I asked the rate of recidivism. “We call those balikbayans.” That gave me my first hard laugh of the afternoon. It is a term one often hears, usually referring to Filipinos who are returning home after having gone in search of a better life abroad. The Supervisor, who had been at Iwahig for more than 30 years, estimated that of 1000 prisoners who are released, perhaps 10 commit further offenses and are sent back.

Most Filipinos regard the United States with open admiration. Even a security guard at the Manila airport once said to me “USA number one!” as he searched my luggage. The average American has about thirteen times the purchasing power of the average Filipino, even after adjusting for the much higher American prices. Yet incarceration rates in the United States are five times higher—the highest in the world, in fact—and criminal recidivism is over 50%.

My day at Iwahig did not make me homesick.

September 7, 2008

Finally

Filed under: Palawan — Donald @ 6:50 pm

Aniceto Pensione

They call Palawan “the last frontier” in the Philippines. Not many people and most of the country’s remaining old trees live here. I’m in the capital, Puerto Princesa. It is only 75 minutes from Manila by air, but a different world. The mayor is a serious man, and when he decided to clean the place up a few years ago, he had a trash can placed every few meters, sent crews to sweep the streets on a daily basis, and started throwing litterbugs in jail. Puerto is the cleanest city of its size (pop. 100,000 or so) that I have seen anywhere in the world. My plan was to snap a couple of decent pics of it this morning to post here, but since there has been rain all day–it’s that time of year–I only have this shot of my room at the Aniceto Pensione. Not very big (in fairness, there is a tiny desk out of shot and a bathroom just across the hall), but it’s clean as a tack, everything works, and I like it a lot. I’ll include a pic of the best thing about this place next time around when the rain lets up. The Aniceto provides very good free wifi, so my posts here should be more regular now. The normal rate for my room is about five bucks, but I’m getting a long term discount of 10%, which is pretty normal.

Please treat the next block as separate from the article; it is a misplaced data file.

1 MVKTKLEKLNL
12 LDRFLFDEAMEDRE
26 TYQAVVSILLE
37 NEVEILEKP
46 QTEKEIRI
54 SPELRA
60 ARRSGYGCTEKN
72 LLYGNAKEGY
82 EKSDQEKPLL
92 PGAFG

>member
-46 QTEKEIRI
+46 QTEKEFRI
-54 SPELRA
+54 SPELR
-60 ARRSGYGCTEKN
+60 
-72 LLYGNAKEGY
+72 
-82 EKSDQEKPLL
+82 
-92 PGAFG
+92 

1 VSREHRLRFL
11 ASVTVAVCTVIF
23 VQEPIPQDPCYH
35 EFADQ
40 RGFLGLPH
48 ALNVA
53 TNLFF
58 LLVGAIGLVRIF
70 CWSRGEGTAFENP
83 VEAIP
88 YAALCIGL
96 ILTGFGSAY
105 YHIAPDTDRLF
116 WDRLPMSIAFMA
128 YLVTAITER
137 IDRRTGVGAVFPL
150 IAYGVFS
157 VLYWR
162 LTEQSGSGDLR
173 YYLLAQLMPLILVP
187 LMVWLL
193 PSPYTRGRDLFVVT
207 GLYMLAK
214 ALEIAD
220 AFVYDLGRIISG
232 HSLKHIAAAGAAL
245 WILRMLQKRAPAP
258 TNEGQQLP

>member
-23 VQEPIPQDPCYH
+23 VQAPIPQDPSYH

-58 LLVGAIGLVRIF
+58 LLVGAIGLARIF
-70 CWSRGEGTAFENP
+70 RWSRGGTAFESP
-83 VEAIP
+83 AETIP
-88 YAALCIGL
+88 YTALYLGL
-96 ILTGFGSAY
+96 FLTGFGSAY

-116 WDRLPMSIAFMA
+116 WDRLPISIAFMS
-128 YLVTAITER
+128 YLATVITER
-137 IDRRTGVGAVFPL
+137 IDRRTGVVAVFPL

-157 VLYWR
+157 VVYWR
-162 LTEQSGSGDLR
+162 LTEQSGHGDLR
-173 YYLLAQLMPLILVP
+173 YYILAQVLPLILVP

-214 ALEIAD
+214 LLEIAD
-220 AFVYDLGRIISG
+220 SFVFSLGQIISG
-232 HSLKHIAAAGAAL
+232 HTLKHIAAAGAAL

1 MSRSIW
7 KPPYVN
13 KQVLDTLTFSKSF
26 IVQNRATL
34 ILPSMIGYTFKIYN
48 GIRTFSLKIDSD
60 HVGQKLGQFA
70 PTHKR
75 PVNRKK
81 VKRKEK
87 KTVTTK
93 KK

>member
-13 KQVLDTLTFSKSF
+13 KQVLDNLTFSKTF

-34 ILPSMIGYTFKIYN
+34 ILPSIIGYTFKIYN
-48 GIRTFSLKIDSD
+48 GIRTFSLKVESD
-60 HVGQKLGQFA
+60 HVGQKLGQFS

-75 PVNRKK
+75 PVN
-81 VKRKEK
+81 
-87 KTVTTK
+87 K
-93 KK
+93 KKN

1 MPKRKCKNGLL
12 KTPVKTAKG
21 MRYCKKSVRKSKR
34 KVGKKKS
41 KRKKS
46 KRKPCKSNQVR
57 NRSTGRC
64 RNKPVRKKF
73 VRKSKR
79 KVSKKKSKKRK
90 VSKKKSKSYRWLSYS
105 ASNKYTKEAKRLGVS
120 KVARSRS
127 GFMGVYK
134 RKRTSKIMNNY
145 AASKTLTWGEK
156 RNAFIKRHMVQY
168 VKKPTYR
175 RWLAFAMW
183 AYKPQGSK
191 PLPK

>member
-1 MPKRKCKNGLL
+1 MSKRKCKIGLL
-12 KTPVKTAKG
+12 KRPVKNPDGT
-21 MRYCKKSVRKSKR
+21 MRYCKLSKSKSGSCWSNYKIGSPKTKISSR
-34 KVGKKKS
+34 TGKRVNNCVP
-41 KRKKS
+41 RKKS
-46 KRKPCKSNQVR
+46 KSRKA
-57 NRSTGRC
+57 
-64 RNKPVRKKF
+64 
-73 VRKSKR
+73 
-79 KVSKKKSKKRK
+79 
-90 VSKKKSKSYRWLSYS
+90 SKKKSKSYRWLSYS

The food in Puerto Princesa is the best I’ve had in the Philippines. Palawan is an island chain stretching southwestward right down to Maylasia, it has a significant Muslim population, and it took in lots of Vietnamese refugees a few years back. All these cultures and others from southeast Asia clearly influence the cuisine, which makes good use of things like lemon grass, Thai basil, and chiles (even one with the earthy richness of a poblano; when I came across it I almost cried). Palawan is also the primary fishery for the country, so seafood is spectacular and cheap.

I just got hungry so that’s it for now. The sunset call to prayer is sounding through my window against the background of the rain, ending today’s Ramadan fast. Now everyone here can eat, if they can afford it.